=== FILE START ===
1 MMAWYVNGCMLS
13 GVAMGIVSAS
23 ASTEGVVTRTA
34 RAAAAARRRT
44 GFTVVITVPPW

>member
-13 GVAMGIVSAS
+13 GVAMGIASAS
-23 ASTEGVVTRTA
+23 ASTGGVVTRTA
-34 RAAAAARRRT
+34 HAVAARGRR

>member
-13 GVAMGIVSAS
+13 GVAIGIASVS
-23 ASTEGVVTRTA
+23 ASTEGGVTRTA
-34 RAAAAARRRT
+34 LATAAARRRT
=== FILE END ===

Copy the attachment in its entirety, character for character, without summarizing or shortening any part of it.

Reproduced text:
1 MMAWYVNGCMLS
13 GVAMGIVSAS
23 ASTEGVVTRTA
34 RAAAAARRRT
44 GFTVVITVPPW

>member
-13 GVAMGIVSAS
+13 GVAMGIASAS
-23 ASTEGVVTRTA
+23 ASTGGVVTRTA
-34 RAAAAARRRT
+34 HAVAARGRR

>member
-13 GVAMGIVSAS
+13 GVAIGIASVS
-23 ASTEGVVTRTA
+23 ASTEGGVTRTA
-34 RAAAAARRRT
+34 LATAAARRRT